Objective: To investigate the association between specific types of fertility treatment and childhood type 1 diabetes mellitus.
Design: Nationwide birth cohort study.
Setting: Not applicable.
Patient(s): All pregnancies resulting in a live-born singleton child in Denmark from 1995 to 2003.
Intervention(s): Not applicable.
Main outcome measure(s): Childhood type 1 diabetes mellitus identified from redeemed prescriptions for insulin until 2013.
Result(s): The study included 565,116 singleton pregnancies. A total of 14,985 children were conceived by ovulation induction or intrauterine insemination, and 8,490 children were conceived by in vitro fertilization or intracytoplasmic sperm injection. During the follow-up period, 2,011 (0.4%) children developed type 1 diabetes mellitus. The primary analyses showed no association between fertility treatment and childhood type 1 diabetes mellitus. In secondary analyses, ovulation induction or intrauterine insemination with follicle-stimulating hormone was associated with an increased risk of type 1 diabetes mellitus (hazard ratio 3.22; 95% confidence interval 1.20 to 8.64). No clear associations were seen with other types of fertility treatment or with specific treatment indications.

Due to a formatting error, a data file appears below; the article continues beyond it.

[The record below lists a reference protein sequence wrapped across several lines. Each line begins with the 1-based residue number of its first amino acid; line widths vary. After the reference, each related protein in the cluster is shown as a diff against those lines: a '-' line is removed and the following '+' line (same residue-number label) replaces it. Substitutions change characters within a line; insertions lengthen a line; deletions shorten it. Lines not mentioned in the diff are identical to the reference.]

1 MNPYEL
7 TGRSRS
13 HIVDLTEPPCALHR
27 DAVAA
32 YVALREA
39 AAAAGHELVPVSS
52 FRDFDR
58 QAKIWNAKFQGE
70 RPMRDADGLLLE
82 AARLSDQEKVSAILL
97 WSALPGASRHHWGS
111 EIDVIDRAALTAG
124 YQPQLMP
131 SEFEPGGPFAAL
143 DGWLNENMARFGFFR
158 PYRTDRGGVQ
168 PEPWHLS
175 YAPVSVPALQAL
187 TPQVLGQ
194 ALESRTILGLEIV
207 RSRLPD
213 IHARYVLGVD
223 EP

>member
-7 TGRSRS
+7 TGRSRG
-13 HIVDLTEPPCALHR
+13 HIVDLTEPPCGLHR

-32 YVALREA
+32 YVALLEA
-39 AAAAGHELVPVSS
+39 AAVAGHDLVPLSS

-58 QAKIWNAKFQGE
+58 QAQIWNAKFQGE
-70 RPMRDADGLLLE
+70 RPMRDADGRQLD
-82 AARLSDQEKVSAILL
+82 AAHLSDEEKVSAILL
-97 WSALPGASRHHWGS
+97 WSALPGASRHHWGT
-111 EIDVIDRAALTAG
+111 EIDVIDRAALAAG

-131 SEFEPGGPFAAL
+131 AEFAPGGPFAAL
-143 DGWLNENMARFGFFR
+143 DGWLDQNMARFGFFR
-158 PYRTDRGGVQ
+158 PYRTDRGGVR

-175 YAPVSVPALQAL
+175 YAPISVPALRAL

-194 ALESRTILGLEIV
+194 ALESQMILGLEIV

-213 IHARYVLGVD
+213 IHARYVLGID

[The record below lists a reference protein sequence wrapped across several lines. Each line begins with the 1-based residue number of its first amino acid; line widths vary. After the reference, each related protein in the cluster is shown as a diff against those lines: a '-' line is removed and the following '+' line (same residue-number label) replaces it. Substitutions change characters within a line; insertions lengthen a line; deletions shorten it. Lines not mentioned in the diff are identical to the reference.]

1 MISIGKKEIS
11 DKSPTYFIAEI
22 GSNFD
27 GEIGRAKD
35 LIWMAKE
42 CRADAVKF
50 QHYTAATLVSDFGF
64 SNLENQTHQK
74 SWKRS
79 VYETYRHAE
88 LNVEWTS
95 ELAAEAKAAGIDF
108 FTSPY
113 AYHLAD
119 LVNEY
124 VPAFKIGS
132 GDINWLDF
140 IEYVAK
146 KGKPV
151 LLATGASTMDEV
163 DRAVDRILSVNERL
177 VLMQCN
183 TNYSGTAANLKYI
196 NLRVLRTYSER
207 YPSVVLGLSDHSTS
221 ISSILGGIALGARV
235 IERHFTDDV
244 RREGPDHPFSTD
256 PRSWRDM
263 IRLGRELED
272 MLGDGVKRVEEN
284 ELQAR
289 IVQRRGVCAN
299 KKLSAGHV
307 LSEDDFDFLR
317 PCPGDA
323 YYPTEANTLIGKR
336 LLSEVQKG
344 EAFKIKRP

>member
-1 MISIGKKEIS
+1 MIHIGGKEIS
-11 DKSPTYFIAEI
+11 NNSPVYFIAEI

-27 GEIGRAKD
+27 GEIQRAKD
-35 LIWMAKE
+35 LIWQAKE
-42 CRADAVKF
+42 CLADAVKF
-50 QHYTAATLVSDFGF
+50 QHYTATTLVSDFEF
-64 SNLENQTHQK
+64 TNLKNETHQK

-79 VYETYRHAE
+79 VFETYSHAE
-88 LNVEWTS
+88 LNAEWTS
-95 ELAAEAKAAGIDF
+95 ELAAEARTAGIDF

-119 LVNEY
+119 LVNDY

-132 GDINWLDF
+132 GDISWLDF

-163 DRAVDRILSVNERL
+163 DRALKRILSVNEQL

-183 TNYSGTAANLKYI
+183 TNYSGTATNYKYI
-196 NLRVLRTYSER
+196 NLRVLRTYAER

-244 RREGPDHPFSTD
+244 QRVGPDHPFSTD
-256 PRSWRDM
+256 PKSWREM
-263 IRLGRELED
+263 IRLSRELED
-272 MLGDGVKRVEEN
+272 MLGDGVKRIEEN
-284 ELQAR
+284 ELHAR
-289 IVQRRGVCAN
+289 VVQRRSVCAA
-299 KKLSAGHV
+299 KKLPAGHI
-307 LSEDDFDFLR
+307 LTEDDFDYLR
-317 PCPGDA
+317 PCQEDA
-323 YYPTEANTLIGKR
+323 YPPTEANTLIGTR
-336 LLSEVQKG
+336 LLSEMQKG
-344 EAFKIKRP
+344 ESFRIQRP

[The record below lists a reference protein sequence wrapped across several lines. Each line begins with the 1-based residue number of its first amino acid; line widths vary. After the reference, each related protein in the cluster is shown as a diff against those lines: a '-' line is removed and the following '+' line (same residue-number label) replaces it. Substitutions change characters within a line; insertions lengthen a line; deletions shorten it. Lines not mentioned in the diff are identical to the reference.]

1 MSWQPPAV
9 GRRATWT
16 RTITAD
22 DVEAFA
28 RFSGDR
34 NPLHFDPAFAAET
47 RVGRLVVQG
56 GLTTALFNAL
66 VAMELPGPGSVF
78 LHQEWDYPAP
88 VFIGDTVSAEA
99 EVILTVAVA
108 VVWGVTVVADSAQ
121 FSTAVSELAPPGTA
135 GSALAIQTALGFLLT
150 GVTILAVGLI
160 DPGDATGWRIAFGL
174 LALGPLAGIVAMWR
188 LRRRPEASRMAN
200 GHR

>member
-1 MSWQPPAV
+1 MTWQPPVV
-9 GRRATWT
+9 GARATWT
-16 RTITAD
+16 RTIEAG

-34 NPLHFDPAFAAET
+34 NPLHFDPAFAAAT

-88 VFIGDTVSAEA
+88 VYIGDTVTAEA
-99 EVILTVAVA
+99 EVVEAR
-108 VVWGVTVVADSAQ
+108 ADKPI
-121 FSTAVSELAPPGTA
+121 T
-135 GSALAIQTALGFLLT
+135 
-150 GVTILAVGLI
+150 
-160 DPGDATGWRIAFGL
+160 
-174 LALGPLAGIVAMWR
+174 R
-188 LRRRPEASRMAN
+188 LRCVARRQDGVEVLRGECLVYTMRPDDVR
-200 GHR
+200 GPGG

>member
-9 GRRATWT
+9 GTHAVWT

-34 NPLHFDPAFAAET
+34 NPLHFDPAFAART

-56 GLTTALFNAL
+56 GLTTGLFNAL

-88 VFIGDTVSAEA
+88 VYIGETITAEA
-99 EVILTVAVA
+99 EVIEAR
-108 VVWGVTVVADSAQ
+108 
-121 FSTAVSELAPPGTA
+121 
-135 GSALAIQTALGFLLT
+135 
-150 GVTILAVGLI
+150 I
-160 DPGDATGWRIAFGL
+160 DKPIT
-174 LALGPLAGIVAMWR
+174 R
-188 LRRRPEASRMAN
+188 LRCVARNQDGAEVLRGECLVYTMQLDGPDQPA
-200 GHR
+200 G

Conclusion(s): No association between fertility treatment and childhood type 1 diabetes mellitus was found. Ovulation induction or intrauterine insemination with follicle-stimulating hormone may be associated with an increased risk of childhood type 1 diabetes mellitus. However, this finding may be due to chance or to confounding by indication and thus requires further investigation.
Keywords: Assisted reproductive technology; intracytoplasmic sperm injection; intrauterine insemination; in vitro fertilization; ovulation induction; type 1 diabetes mellitus.
Copyright © 2016 American Society for Reproductive Medicine. Published by Elsevier Inc. All rights reserved.